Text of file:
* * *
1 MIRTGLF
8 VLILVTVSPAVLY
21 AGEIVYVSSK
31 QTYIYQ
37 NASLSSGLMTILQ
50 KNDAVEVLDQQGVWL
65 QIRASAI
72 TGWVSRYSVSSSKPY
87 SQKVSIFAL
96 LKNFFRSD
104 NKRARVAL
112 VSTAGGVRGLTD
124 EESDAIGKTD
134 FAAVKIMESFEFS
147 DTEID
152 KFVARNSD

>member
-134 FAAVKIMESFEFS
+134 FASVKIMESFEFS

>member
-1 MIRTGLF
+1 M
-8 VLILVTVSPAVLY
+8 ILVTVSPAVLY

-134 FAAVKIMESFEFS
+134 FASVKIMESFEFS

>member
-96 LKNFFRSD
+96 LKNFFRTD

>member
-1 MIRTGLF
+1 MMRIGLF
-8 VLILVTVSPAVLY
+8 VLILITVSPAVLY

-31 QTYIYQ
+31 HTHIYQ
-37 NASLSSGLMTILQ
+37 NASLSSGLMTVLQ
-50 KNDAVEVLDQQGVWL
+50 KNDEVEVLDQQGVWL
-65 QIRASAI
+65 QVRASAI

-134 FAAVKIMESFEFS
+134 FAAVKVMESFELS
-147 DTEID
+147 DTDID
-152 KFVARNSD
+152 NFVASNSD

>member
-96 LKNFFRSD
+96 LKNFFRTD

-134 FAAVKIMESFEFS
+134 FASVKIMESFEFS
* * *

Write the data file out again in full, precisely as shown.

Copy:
1 MIRTGLF
8 VLILVTVSPAVLY
21 AGEIVYVSSK
31 QTYIYQ
37 NASLSSGLMTILQ
50 KNDAVEVLDQQGVWL
65 QIRASAI
72 TGWVSRYSVSSSKPY
87 SQKVSIFAL
96 LKNFFRSD
104 NKRARVAL
112 VSTAGGVRGLTD
124 EESDAIGKTD
134 FAAVKIMESFEFS
147 DTEID
152 KFVARNSD

>member
-134 FAAVKIMESFEFS
+134 FASVKIMESFEFS

>member
-1 MIRTGLF
+1 M
-8 VLILVTVSPAVLY
+8 ILVTVSPAVLY

-134 FAAVKIMESFEFS
+134 FASVKIMESFEFS

>member
-96 LKNFFRSD
+96 LKNFFRTD

>member
-1 MIRTGLF
+1 MMRIGLF
-8 VLILVTVSPAVLY
+8 VLILITVSPAVLY

-31 QTYIYQ
+31 HTHIYQ
-37 NASLSSGLMTILQ
+37 NASLSSGLMTVLQ
-50 KNDAVEVLDQQGVWL
+50 KNDEVEVLDQQGVWL
-65 QIRASAI
+65 QVRASAI

-134 FAAVKIMESFEFS
+134 FAAVKVMESFELS
-147 DTEID
+147 DTDID
-152 KFVARNSD
+152 NFVASNSD

>member
-96 LKNFFRSD
+96 LKNFFRTD

-134 FAAVKIMESFEFS
+134 FASVKIMESFEFS